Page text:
How Would You Counsel Someone Who Is Angry At God for Creating Them?
The following is an edited transcript of the audio.
How would you counsel someone who is angry at God for creating them?
I suppose the kind of situation in mind here is, perhaps, someone with a terrible deformity or disability, or maybe just someone like Job. The suffering has gone on so long that they think, "It would have been better had I not been born, because my life is just one relentless pain."
1) And I would try to do the obvious—and everybody knows what to do here, it's just how do you do it. What you want is to help them trust the wisdom and the power of God, that he does all things well, including you. They don't feel that right now, it doesn't look like that right now. And so the battle is, How can you help them trust him?
And one way would be to point them to heaven. That's the way Joni Eareckson Tada fights the fight of faith. She writes a great book on heaven, points to heaven repeatedly, and commends Randy Alcorn's book on heaven.
And the idea is, "I'm going to get to spend millions and millions of years with the best body that I could have ever had, in relationship to the best person who ever was, and with the best use of his creation that could have ever been used. And I have to suffer maybe 50, 60, 70, 80 years in order to get there? Such a deal." But you have to have a massive confidence in heaven and God to get you there. That's the first thing.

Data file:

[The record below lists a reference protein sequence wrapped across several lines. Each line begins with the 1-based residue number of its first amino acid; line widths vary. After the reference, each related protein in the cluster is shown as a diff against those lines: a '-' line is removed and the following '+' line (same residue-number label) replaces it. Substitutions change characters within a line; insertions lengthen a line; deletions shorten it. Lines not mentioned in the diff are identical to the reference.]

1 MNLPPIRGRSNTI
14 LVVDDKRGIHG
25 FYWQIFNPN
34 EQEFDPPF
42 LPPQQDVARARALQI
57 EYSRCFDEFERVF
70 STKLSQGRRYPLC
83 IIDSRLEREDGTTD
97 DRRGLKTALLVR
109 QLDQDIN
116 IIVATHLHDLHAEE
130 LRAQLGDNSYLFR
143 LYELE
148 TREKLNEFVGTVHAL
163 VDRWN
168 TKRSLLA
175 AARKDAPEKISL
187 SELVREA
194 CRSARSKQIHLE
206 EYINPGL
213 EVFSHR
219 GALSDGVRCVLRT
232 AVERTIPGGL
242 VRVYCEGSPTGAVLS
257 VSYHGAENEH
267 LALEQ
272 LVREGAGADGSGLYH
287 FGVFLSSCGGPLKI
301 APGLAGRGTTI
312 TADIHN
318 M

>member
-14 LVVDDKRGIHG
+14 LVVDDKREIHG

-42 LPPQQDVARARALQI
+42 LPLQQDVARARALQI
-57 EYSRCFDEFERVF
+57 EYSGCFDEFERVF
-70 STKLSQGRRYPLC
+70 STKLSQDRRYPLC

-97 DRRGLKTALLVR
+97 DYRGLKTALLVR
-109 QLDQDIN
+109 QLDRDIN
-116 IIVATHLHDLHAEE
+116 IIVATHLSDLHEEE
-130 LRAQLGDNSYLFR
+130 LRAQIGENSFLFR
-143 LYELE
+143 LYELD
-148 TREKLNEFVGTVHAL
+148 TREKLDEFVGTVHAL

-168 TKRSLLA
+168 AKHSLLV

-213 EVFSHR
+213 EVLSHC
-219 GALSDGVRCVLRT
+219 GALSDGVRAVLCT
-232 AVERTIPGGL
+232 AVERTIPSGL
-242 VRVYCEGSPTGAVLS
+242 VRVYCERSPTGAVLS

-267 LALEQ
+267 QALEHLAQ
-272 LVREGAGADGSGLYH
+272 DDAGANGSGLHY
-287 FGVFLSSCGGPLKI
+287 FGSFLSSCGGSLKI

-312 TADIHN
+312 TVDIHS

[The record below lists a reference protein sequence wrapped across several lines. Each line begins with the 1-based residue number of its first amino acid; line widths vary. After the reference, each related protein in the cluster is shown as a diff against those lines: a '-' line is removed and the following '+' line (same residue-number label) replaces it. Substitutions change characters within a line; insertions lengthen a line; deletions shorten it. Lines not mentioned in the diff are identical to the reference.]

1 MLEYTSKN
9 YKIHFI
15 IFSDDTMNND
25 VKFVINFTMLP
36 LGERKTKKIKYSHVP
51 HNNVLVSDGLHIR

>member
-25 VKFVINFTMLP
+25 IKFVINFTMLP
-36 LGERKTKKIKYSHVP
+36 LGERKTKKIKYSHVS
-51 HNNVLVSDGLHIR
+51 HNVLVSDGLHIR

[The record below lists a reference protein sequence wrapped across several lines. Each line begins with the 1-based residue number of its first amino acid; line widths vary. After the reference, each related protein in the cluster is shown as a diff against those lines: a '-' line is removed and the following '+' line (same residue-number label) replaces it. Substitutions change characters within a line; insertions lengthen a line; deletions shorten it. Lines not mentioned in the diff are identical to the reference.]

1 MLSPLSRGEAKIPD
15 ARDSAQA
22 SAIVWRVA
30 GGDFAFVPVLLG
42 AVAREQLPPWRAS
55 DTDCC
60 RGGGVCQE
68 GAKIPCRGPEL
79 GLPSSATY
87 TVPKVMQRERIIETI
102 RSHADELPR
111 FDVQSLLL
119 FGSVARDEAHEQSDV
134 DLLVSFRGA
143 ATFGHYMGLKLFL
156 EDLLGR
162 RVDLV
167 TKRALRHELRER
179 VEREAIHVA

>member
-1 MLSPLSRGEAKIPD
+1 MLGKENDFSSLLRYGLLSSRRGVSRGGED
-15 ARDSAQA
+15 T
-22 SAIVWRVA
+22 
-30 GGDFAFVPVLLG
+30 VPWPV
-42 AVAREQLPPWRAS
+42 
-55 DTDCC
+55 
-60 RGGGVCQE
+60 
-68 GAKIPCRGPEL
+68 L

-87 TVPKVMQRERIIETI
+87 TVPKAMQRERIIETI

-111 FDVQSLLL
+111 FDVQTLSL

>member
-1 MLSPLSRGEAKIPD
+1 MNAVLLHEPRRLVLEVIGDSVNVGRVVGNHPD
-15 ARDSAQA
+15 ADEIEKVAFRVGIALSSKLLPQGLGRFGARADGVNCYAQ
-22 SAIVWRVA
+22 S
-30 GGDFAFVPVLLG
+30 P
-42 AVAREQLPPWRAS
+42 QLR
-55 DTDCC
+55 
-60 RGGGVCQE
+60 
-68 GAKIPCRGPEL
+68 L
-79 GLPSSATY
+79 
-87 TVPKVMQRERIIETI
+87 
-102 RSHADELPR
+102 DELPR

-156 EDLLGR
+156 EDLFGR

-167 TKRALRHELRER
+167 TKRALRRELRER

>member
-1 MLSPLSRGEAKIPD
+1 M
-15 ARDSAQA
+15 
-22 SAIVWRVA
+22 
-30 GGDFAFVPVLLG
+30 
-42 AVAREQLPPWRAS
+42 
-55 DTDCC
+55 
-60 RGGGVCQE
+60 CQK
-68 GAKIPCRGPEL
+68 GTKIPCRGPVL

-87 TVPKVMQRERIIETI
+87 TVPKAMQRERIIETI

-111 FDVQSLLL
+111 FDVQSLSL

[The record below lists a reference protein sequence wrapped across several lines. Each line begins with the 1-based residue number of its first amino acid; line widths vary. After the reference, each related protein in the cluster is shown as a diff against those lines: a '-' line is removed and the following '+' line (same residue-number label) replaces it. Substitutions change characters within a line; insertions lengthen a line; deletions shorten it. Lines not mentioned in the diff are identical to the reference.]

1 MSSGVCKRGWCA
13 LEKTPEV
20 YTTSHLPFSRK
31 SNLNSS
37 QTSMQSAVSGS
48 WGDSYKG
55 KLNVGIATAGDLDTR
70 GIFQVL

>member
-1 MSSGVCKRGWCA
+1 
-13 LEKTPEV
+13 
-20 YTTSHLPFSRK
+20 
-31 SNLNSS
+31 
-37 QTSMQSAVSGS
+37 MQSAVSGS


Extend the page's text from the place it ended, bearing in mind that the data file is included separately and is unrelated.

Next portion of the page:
2) Secondly, I would just direct people to the cross and say, "Here's the place where God signed in the blood of his Son the covenant that pledges his love for you. If you don't see it here and you can't feel it here, I'm probably not going to be able to show it to you." And say, "He sent his Son to die so that all the horrors of your life could be turned for good."
"He who did not spare his own Son but gave him up for us all, will he not with him freely give us all things?" (Romans 8:32), meaning, "This right here is going to turn out as an 'all things for your good.'"
3) And a third thing I would say is that we should love them and accept them and spend time with them, so that we represent God as one who is saying, "Right now with your disability or your suffering or whatever is making you feel like you shouldn't have been created, we think you should've been created, because we want to be with you. We want to treat you as a person. We want to enjoy you." Whoa! What a massive impact that has in embodying God's love when we come to people.
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